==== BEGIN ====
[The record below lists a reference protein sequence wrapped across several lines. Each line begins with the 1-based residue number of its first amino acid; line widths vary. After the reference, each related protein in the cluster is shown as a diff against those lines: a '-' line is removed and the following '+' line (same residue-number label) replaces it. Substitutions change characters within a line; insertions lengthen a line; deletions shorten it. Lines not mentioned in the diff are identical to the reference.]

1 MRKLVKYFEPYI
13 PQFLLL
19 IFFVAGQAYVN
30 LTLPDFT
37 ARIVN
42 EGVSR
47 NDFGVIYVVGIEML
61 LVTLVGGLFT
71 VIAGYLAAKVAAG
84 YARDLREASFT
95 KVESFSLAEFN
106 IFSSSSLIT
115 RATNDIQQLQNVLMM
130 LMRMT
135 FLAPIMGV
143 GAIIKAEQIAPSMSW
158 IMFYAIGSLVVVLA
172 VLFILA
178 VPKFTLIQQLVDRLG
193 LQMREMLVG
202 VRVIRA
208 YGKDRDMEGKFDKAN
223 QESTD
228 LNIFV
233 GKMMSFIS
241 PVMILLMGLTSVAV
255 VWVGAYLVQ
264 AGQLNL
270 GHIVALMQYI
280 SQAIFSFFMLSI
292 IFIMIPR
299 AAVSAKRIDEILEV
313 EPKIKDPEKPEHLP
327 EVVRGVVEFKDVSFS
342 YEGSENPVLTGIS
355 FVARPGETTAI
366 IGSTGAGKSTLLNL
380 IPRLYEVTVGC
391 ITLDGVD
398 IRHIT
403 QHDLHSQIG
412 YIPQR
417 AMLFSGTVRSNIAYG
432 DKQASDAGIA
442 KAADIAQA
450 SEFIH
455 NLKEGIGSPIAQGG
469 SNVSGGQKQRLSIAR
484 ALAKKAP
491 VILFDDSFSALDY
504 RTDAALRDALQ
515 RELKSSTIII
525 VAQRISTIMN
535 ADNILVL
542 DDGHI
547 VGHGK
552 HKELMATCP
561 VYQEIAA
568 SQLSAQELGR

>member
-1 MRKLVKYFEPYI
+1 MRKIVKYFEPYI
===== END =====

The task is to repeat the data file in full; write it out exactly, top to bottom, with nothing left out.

[The record below lists a reference protein sequence wrapped across several lines. Each line begins with the 1-based residue number of its first amino acid; line widths vary. After the reference, each related protein in the cluster is shown as a diff against those lines: a '-' line is removed and the following '+' line (same residue-number label) replaces it. Substitutions change characters within a line; insertions lengthen a line; deletions shorten it. Lines not mentioned in the diff are identical to the reference.]

1 MRKLVKYFEPYI
13 PQFLLL
19 IFFVAGQAYVN
30 LTLPDFT
37 ARIVN
42 EGVSR
47 NDFGVIYVVGIEML
61 LVTLVGGLFT
71 VIAGYLAAKVAAG
84 YARDLREASFT
95 KVESFSLAEFN
106 IFSSSSLIT
115 RATNDIQQLQNVLMM
130 LMRMT
135 FLAPIMGV
143 GAIIKAEQIAPSMSW
158 IMFYAIGSLVVVLA
172 VLFILA
178 VPKFTLIQQLVDRLG
193 LQMREMLVG
202 VRVIRA
208 YGKDRDMEGKFDKAN
223 QESTD
228 LNIFV
233 GKMMSFIS
241 PVMILLMGLTSVAV
255 VWVGAYLVQ
264 AGQLNL
270 GHIVALMQYI
280 SQAIFSFFMLSI
292 IFIMIPR
299 AAVSAKRIDEILEV
313 EPKIKDPEKPEHLP
327 EVVRGVVEFKDVSFS
342 YEGSENPVLTGIS
355 FVARPGETTAI
366 IGSTGAGKSTLLNL
380 IPRLYEVTVGC
391 ITLDGVD
398 IRHIT
403 QHDLHSQIG
412 YIPQR
417 AMLFSGTVRSNIAYG
432 DKQASDAGIA
442 KAADIAQA
450 SEFIH
455 NLKEGIGSPIAQGG
469 SNVSGGQKQRLSIAR
484 ALAKKAP
491 VILFDDSFSALDY
504 RTDAALRDALQ
515 RELKSSTIII
525 VAQRISTIMN
535 ADNILVL
542 DDGHI
547 VGHGK
552 HKELMATCP
561 VYQEIAA
568 SQLSAQELGR

>member
-1 MRKLVKYFEPYI
+1 MRKIVKYFEPYI